- "The United States will aggressively use economic sanctions to target those who enable, facilitate, and finance these heinous acts in Syria," Trump said Monday.
- The U.S. will raise steel tariffs, cancel trade negotiations, and block certain authorities from entering the country.
- Turkey's President, Recep Tayyip Erdogan, insists that he wants to create security zone against the Kurds along the Turkish border.
US President Donald Trump, on Monday, announced the imposition of economic sanctions against Turkey for starting military operations in northern Syria. The Turkish invasion has already killed 80 civilians and displaced 160,000 residents. The operation began shortly after the withdrawal of the US military from the region last week.
“The United States will aggressively use economic sanctions to target those who enable, facilitate, and finance these heinous acts in Syria,” Trump said Monday. “I am fully prepared to swiftly destroy Turkey’s economy if Turkish leaders continue down this dangerous and destructive path.”
The economic constraints include a hike on steel tariffs to 50%, where they had been until May, and the cancellation of negotiations for a $100 billion trade agreement with Turkey adopted by executive order. The sanctions will also cover financial measures, the blocking of Turkish business and citizens’ assets in the United States, and a ban on authorities from entering the country.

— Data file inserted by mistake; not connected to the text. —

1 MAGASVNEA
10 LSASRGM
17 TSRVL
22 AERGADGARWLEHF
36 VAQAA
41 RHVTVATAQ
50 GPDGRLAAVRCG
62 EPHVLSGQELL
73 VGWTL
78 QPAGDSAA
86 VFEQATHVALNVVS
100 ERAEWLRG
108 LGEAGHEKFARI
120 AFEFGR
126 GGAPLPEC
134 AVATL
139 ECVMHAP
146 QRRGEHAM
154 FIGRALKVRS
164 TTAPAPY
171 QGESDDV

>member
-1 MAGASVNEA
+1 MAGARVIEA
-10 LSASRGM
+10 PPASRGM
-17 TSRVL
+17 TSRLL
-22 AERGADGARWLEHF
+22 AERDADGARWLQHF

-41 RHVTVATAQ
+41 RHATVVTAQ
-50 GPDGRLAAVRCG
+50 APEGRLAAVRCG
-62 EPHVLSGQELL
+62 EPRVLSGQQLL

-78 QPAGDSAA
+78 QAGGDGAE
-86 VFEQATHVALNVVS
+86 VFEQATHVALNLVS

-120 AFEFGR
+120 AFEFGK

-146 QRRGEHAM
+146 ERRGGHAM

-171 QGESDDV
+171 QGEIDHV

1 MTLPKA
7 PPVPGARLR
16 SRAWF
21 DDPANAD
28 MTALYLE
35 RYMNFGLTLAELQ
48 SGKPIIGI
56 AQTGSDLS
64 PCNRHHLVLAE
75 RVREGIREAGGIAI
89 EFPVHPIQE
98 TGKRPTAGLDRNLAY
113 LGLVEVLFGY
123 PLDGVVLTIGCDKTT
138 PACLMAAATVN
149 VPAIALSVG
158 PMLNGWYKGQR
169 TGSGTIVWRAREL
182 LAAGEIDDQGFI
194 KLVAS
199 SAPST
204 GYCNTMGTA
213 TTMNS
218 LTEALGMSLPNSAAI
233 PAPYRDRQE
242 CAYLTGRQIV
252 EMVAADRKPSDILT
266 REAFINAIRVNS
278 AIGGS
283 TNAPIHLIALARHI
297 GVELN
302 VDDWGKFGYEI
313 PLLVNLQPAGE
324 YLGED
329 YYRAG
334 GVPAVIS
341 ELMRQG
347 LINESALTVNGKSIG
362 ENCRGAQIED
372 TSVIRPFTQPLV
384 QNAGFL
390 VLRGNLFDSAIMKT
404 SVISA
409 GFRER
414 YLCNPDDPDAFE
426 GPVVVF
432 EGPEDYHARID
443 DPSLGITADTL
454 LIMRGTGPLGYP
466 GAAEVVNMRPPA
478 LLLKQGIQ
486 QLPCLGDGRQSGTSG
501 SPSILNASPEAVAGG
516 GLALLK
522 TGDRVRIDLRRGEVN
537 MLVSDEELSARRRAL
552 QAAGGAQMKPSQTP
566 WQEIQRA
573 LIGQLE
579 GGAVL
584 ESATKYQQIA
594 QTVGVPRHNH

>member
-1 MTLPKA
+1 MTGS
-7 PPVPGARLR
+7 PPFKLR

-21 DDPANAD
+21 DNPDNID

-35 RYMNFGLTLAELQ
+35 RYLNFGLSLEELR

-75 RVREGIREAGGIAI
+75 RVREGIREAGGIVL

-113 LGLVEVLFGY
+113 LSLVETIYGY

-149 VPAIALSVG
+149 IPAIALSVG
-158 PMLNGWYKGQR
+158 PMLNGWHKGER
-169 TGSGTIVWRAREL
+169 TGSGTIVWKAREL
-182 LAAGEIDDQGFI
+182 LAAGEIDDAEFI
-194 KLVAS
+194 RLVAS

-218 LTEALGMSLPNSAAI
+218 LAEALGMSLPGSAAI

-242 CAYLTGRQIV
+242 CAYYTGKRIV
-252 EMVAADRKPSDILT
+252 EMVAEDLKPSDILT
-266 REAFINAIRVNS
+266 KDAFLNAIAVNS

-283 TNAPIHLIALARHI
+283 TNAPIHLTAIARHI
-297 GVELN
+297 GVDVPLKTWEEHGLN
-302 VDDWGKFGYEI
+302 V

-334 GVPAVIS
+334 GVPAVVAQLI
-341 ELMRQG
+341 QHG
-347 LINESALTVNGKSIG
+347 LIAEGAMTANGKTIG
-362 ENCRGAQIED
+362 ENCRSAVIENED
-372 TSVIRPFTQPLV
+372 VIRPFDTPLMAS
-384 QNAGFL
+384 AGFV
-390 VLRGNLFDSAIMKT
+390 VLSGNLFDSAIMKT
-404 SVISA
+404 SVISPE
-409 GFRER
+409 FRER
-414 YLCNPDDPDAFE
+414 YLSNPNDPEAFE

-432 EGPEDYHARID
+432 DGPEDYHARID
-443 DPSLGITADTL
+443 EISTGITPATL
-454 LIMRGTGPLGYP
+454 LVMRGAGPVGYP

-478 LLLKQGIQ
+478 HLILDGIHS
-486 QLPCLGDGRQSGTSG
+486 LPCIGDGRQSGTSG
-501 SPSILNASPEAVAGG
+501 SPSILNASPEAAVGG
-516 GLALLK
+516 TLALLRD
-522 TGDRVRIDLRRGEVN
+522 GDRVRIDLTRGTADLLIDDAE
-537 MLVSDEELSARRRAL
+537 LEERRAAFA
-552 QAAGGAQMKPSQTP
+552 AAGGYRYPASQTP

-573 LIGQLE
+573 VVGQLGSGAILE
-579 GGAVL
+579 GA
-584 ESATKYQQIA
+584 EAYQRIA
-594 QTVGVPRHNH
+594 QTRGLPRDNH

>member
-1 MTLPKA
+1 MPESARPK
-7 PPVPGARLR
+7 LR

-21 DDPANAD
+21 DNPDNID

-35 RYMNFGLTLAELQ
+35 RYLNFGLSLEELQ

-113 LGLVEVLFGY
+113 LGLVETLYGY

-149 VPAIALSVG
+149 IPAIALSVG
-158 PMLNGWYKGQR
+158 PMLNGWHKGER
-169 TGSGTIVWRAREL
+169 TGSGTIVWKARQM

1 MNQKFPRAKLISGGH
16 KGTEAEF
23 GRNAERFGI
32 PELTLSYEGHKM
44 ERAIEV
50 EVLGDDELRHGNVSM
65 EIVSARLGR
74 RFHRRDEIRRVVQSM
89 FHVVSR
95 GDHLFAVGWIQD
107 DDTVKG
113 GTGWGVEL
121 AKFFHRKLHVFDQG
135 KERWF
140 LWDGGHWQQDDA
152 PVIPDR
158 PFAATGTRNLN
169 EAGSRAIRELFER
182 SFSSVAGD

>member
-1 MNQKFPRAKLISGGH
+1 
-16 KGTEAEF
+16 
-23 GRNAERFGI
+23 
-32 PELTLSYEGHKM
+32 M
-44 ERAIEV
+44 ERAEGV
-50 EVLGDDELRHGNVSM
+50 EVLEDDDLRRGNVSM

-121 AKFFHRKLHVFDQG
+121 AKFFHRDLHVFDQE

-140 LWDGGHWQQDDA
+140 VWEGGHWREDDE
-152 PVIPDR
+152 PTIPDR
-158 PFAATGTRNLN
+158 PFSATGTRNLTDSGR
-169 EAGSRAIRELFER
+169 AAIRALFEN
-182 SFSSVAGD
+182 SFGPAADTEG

“Turkey’s military offensive is endangering civilians and threatening peace, security, and stability in the region,” Trump’s statement read. “I have been perfectly clear with President Erdogan: Turkey’s action is precipitating a humanitarian crisis and setting conditions for possible war crimes.”
Despite opposition to Turkey’s Syria invasion by many Europe countries, Turkey’s President, Recep Tayyip Erdogan, insists that he wants to create security zone against the Kurds along the Turkish border. Still, it is not clear whether he will accept the return of the Syrian government army to the area.
Erdogan says that he wants to expel Kurdish militias from northern Syria and set up a buffer zone where the 3.6 million mostly Syrian refugees who now reside in Turkey must be housed. The EU disagrees with the plans and fears for the safety of refugees, who in the area could easily become targets for Syrian rebels or government forces of Syrian dictator Bashar al-Assad. It is the umpteenth time that Erdogan has threatened to blow up the refugee deal with the EU. The EU paid €6 billion to Turkey to stop the flow of refugees to Europe, but that does not prevent the Turkish President from using the deal as a crowbar to push through his sentence in other areas.
For the Kurds, the situation, in any case, means the end of the dream they have fought for in recent years: an autonomous region, or even an own state. However, they have little choice, because the Kurdish militias are not a party to the Turkish army. According to a senior Kurdish official, political issues have not yet been discussed with the Assad government.
In the meantime, around 160,000 people in northern Syria have fled from the Turkish invasion, the UN Secretary-General said in a statement Monday. According to the Turkish army, 480 Kurdish fighters have so far been killed.